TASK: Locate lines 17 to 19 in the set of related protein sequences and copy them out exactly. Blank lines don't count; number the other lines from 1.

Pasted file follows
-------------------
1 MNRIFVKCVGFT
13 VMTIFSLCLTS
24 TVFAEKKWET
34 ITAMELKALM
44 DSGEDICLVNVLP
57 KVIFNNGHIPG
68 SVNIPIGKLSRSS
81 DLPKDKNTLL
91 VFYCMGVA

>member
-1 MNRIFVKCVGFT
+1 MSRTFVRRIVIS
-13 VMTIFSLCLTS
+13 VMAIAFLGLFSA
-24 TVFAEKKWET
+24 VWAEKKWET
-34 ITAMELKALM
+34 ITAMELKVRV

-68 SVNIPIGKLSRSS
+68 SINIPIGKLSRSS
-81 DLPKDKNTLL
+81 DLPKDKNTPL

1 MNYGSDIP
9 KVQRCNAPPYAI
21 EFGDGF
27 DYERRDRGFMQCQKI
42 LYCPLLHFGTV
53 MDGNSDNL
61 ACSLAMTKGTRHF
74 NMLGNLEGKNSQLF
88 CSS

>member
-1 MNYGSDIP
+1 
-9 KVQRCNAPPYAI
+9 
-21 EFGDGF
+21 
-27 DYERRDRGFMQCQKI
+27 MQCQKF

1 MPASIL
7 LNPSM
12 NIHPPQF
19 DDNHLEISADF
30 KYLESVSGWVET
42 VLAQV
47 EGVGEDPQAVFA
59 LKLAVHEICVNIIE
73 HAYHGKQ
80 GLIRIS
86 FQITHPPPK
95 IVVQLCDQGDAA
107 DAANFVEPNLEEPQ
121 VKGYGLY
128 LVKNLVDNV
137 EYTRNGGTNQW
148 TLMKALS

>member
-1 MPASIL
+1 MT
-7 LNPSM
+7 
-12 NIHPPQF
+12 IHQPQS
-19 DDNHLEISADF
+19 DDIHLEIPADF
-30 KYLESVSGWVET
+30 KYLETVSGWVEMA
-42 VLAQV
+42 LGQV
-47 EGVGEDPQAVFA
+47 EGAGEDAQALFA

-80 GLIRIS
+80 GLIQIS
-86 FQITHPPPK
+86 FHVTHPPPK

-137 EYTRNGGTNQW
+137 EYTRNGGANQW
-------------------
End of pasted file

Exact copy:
-34 ITAMELKALM
+34 ITAMELKVRV

-68 SVNIPIGKLSRSS